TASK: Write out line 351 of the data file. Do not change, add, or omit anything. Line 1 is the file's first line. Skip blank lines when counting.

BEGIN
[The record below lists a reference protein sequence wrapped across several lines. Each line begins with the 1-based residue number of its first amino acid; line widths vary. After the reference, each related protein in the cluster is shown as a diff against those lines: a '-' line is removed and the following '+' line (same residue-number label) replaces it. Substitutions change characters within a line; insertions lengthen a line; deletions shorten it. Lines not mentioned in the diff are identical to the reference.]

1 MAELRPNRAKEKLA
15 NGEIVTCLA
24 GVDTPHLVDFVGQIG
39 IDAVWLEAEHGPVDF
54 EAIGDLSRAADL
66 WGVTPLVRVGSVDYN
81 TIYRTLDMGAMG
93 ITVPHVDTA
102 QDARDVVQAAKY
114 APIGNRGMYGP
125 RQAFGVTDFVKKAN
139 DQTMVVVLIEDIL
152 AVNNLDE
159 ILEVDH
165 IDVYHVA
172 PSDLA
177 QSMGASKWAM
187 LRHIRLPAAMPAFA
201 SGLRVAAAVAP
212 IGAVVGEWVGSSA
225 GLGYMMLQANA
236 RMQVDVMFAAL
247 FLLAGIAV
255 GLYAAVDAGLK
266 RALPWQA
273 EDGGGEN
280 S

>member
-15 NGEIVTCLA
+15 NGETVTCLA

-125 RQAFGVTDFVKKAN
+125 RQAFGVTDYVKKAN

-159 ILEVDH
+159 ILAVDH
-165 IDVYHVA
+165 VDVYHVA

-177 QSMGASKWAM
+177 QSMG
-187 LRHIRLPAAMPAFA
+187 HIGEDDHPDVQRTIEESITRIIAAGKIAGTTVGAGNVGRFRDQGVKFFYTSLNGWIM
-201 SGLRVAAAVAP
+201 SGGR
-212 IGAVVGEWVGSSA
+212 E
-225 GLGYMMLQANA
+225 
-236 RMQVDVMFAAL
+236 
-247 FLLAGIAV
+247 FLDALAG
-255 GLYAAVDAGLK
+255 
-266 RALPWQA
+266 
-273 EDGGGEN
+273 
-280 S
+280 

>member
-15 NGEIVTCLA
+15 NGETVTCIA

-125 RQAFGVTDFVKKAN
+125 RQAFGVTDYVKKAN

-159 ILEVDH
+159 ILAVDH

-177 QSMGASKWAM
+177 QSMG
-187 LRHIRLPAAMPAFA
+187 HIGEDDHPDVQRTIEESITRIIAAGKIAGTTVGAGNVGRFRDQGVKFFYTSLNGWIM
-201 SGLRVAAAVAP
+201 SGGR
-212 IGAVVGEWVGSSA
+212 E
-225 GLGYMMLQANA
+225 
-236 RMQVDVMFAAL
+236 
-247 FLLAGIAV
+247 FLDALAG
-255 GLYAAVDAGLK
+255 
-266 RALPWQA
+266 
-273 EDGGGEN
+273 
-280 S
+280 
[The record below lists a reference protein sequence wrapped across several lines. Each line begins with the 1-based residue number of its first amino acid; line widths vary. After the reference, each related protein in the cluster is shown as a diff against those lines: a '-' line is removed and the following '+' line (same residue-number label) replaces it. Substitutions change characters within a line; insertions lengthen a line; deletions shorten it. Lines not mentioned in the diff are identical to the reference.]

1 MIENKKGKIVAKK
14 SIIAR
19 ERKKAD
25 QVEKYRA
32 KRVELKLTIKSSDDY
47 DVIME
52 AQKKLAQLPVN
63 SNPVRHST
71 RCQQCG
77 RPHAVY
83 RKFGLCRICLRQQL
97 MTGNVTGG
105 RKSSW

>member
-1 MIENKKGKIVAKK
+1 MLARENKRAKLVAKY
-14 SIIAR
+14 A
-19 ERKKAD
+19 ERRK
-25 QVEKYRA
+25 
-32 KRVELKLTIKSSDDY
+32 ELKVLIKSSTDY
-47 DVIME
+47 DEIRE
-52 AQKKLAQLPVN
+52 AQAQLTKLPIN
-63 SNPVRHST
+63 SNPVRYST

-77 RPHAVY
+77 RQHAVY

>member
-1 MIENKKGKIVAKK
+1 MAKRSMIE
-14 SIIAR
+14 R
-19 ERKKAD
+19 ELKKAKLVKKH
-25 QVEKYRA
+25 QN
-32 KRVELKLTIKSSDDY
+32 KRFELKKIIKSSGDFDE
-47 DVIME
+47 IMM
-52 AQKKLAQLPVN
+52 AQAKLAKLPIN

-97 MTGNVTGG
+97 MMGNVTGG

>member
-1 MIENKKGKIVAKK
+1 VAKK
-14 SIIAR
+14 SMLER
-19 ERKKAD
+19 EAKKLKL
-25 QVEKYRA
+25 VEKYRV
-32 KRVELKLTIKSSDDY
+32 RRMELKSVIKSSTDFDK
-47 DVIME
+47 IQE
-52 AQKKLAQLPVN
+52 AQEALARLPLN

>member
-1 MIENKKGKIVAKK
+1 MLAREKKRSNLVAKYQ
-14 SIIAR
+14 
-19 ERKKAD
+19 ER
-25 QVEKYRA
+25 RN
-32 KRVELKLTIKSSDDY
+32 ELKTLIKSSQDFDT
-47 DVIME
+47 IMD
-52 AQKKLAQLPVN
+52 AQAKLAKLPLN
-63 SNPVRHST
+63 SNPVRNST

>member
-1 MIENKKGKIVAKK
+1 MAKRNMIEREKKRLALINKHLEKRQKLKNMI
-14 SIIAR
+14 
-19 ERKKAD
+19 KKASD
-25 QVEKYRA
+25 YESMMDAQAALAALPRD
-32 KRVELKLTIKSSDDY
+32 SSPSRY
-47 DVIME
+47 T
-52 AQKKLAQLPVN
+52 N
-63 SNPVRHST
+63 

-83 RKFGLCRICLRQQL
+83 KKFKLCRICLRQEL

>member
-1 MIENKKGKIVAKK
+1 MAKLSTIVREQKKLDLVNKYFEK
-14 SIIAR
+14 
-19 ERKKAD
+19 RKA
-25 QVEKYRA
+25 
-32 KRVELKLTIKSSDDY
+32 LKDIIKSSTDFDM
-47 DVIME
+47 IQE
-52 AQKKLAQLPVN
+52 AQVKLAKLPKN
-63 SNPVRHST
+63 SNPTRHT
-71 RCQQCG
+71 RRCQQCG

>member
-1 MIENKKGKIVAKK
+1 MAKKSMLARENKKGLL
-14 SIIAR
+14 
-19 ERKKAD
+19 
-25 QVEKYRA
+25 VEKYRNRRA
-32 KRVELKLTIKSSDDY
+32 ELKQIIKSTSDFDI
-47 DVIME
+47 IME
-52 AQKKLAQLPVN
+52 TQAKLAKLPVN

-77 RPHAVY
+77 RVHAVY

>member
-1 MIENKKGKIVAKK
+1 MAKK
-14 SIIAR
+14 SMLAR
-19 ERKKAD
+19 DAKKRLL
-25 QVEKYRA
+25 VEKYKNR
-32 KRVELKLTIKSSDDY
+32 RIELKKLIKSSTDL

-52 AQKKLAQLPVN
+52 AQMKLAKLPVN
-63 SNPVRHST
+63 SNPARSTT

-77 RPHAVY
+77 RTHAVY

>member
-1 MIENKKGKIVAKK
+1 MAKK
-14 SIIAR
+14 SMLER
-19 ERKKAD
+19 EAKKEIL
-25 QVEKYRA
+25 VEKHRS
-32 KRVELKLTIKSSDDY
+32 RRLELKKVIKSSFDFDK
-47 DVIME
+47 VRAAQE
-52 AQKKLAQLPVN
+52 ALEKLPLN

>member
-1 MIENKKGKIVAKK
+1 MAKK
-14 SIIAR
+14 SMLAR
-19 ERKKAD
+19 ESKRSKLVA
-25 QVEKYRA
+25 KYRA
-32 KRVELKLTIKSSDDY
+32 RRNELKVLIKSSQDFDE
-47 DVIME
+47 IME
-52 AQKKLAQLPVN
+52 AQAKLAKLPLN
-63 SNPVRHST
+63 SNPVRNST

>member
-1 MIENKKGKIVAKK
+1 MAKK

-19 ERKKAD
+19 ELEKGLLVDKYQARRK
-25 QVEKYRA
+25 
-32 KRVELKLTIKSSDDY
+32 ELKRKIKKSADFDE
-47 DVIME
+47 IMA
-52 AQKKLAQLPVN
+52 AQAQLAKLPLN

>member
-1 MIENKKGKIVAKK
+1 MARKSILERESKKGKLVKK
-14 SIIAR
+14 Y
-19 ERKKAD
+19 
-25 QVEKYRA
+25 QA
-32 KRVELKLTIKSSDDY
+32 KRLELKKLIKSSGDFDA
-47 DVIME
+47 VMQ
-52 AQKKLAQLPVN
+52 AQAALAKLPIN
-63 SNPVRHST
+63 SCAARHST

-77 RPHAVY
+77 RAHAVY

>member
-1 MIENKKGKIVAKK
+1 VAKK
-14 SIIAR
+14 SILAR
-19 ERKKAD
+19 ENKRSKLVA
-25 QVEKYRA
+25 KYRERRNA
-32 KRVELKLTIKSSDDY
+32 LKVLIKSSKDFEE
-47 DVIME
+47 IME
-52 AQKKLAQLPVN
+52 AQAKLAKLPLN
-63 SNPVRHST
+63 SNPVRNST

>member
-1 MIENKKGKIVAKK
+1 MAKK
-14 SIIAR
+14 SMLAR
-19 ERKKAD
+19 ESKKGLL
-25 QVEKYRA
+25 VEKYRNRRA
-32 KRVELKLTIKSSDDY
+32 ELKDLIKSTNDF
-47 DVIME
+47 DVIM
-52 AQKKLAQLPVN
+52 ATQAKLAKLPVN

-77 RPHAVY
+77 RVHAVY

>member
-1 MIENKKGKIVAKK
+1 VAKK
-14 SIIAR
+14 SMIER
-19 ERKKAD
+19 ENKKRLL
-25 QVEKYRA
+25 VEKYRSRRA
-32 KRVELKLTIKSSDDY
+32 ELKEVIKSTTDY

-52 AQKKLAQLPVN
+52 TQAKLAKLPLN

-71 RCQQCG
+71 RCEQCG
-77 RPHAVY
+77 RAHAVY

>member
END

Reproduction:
+32 ELKEVIKSTTDY